rights. The expense of the administration of 
justice, therefore, may very properly be defrayed 
by the particular contribution of one 
or other, or both, of those two different sets 
of persons, according as different occasions 
may require, that is, by the fees of court. It 
cannot be necessary to have recourse to the 
general contribution of the whole society, except 
for the conviction of those criminals who 
have not themselves any estate or fund sufficient 
for paying those fees
Those local or provincial expenses, of which 
the benefit is local or provincial (what is laid 
out, for example, upon the police of a particular 
town or district), ought to be defrayed 
by a local or provincial revenue, and ought to 
be no burden upon the general revenue of the 
society. It is unjust that the whole society 
should contribute towards an expense, of 
which the benefit is confined to a part of the 
The expense of maintaining good roads 
and communications is, no doubt, beneficial 
to the whole society, and may, therefore, without 
any injustice, be defrayed by the general 
contributions of the whole society. This expense
however, is most immediately and directly 
beneficial to those who travel or carry 
goods from one place to another, and to those 
who consume such goods. The turnpike tolls 
in England, and the duties called peages in 
other countries, lay it altogether upon those 
two different sets of people, and thereby discharge 
the general revenue of the society from 
a very considerable burden
The expense of the institutions for education 
and religious instruction, is likewise, no 
doubt, beneficial to the whole society, and 
may, therefore, without injustice, be defrayed 
by the general contribution of the whole society
This expense, however, might, perhaps, 
with equal propriety, and even with 
some advantage, be defrayed altogether by 
those who receive the immediate benefit of 
such education and instruction, or by the voluntary 
contribution of those who think they 
have occasion for either the one or the other. 
When the institutions, or public works
which are beneficial to the whole society, either 
cannot be maintained altogether, or are 
not maintained altogether, by the contribution 
of such particular members of the society as 
are most immediately benefited by them; the 
deficiency must, in most cases, be made up 
by the general contribution of the whole society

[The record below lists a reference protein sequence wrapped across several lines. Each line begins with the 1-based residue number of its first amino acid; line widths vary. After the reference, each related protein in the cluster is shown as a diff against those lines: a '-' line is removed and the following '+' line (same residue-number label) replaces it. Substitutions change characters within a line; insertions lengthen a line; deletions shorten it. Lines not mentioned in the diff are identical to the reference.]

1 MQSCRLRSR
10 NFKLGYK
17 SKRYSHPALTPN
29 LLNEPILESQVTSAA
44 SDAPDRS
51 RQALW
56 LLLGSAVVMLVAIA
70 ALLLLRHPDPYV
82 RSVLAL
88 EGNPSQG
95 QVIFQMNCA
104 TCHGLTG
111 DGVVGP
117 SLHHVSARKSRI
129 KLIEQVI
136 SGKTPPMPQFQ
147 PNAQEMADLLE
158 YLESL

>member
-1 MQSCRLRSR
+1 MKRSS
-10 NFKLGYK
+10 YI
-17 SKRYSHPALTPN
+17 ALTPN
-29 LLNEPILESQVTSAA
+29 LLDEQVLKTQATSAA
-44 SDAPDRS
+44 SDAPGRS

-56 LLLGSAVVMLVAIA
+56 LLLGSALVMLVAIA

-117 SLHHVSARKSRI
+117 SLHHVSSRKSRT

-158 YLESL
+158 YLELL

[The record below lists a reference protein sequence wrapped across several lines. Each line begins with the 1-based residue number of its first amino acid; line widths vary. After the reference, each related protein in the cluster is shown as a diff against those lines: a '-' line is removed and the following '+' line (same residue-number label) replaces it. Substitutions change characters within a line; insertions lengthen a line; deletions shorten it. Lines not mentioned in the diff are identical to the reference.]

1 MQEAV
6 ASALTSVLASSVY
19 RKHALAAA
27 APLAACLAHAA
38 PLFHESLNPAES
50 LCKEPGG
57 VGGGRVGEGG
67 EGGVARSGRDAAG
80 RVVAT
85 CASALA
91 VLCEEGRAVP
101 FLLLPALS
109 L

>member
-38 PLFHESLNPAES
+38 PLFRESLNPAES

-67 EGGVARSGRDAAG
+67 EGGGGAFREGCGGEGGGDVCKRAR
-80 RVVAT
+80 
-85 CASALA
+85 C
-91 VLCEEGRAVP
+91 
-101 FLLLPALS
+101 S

The general revenue of the society, over 
and above defraying the expense of defending 
the society, and of supporting the dignity of 
the chief magistrate, must make up for the 
deficiency of many particular branches of revenue
The sources of this general or public 
revenue, I shall endeavour to explain in 
the following chapter. 
The revenue which must defray, not only 
the expense of defending the society and of 
supporting the dignity of the chief magistrate
but all the other necessary expenses of government
for which the constitution of the state 
has not provided any particular revenue may 
be drawn, either, first, from some fund which 
peculiarly belongs to the sovereign or commonwealth
and which is independent of the 
revenue of the people; or, secondly, from the 
revenue of the people
Of the Funds, or Sources, of Revenue, which 
may peculiarly belong to the Sovereign or 
The funds, or sources, of revenue, which 
may peculiarly belong to the sovereign or 
commonwealth, must consist, either in stock, 
or in land. 
The sovereign, like any other owner of 
stock, may derive a revenue from it, either 
by employing it himself, or by lending it. His 
revenue is, in the one case, profit, in the other 
The revenue of a Tartar or Arabian chief 
consists in profit. It arises principally from 
the milk and increase of his own herds and 
flocks, of which he himself superintends the 
management, and is the principal shepherd or 
herdsman of his own horde or tribe. It is, 
however, in this earliest and rudest state of 
civil government only, that profit has ever 
made the principal part of the public revenue 
of a monarchical state
Small republics have sometimes derived
considerable revenue from the profit of mercantile 
projects. The republic of Hamburgh 
is said to do so from the profits of a public 
wine-cellar and apothecary's shop.[50] That state 
cannot be very great, of which the sovereign has 
leisure to carry on the trade of a wine-merchant 
or an apothecary. The profit of a public bank 
has been a source of revenue to more considerable